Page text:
I read this recently: “As the Why gets stronger the How Do I becomes insignificant”.

For someone who is a huge fan of purpose, passion and motivation, why did I find myself recoiling?

I’m a huge fan of the Why. It’s fuel, it’s passion, it’s what really makes the world go round, isn’t it?

But recently I’ve been discovering that the How is far from insignificant.

Ever been in an argument where “it’s not what you said, it’s how you said it”? If you’re married, you may be nodding especially fervently!

Several months ago, I found myself at loggerheads with a business contact, who felt they had the raw end of a deal – a deal that was not struck with me, but in their eyes, I had the lion’s share of what they wanted.

I and several others explained to them the logic and the facts, that there wasn’t and had never been any attempt to pull the wool over their eyes, or the rug from under their feet. But they still felt very hard done by. There were times when my suspicions were that they were simply throwing a tantrum to get what they wanted. But in the end, I realised that it would cause more damage to the wider group who had a stake in the situation, and ultimately my business and reputation if I clung on and fought. Even if I could prove to the letter of the law that I was in the right, if I had to fight to do so, I would have lost.

I made a decision to honour my values rather than my rights in How I conducted business.

Reading this BBC article on the Quaker roots of Cadbury, I am not alone. And there are many leading businesses which invest significantly in embedding their values and ethics into the whole of their brand – including how they conduct themselves in the course of everyday business.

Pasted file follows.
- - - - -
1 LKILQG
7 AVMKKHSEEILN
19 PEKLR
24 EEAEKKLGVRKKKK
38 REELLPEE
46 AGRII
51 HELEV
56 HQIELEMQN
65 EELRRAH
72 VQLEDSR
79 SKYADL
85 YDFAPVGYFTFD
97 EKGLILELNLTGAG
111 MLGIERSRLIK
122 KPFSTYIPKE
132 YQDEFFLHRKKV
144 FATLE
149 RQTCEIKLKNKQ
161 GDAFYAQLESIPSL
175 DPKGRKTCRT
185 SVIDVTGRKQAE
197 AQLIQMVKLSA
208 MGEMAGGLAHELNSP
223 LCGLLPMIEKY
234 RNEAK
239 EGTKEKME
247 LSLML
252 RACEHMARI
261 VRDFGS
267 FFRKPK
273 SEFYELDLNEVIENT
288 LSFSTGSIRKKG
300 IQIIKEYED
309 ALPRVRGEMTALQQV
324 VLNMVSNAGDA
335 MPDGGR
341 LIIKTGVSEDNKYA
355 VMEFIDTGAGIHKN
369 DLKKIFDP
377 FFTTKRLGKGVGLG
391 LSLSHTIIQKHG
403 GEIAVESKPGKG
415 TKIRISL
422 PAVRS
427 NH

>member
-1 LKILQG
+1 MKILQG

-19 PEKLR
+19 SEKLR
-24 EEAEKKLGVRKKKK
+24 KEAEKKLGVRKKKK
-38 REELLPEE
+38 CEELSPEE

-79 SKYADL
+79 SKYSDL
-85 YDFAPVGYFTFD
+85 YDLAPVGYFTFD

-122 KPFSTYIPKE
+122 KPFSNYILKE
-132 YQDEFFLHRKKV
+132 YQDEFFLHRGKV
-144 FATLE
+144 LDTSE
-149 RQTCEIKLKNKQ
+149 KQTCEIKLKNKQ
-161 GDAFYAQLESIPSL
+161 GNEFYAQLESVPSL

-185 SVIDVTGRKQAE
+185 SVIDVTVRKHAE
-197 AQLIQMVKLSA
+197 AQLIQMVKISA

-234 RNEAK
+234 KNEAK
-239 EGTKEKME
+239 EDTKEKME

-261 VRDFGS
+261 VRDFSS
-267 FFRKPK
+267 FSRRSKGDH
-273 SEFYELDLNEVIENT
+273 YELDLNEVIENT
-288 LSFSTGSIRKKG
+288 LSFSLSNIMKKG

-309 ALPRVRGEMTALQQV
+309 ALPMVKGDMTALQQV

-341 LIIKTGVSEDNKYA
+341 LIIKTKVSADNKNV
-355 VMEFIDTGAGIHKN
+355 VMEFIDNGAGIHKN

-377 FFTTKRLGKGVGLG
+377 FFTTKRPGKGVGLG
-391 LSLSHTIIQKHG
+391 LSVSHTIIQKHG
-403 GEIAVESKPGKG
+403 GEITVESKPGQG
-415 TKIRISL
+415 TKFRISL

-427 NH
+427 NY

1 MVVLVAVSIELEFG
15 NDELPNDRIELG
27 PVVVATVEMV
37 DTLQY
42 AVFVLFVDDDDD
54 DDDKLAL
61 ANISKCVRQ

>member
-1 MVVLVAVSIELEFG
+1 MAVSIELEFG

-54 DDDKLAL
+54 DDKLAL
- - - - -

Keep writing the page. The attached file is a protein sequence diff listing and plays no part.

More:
And anyone involved in negotiations – whether of the hostage, political, business or marital variety – will know that it often has little to do with being in the right; rather it’s how you conduct yourself that will determine the outcome.

Even if you were able to engineer a favourable outcome, compromising your How can taint the taste of your ‘success’. Will wealth and power, for those who amass it though the exploitation and oppression, truly give them security, fulfilment or freedom? Does the tyrant who achieves adulation through fear or manipulation ever experience the true love that they crave?

Many of the ugliest moments in history probably involve a virtuous Why that got completely corrupted in the How.

So yes, the Why is important AND the How is crucial. To have substance, integrity, to do justice to the Why, our How must go side by side.

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